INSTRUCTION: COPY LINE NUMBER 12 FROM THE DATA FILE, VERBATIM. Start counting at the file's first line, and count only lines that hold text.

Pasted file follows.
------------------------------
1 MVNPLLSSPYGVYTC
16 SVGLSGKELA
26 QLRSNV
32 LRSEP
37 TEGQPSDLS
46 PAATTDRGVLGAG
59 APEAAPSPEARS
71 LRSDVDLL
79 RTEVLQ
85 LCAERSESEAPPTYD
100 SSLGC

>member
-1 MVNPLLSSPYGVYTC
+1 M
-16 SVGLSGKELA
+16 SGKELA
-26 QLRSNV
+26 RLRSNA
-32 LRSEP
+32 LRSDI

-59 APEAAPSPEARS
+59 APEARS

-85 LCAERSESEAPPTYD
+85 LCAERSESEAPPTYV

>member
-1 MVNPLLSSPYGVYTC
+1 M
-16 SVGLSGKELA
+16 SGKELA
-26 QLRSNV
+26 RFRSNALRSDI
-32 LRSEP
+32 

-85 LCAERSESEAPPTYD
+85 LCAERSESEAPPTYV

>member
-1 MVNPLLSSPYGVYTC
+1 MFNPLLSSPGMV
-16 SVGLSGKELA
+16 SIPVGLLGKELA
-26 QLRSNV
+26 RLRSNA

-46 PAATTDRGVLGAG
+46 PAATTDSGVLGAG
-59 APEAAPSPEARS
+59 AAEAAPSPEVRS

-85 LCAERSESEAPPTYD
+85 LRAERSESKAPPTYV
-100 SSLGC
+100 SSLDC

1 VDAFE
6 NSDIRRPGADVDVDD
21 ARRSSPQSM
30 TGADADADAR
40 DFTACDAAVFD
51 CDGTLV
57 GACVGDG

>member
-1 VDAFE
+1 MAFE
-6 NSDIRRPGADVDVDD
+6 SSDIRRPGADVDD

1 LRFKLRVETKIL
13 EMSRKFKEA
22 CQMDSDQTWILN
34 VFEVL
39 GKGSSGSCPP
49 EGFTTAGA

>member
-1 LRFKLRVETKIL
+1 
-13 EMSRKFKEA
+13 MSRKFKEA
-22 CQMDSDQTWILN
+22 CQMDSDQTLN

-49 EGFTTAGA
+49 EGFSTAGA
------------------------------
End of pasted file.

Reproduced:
>member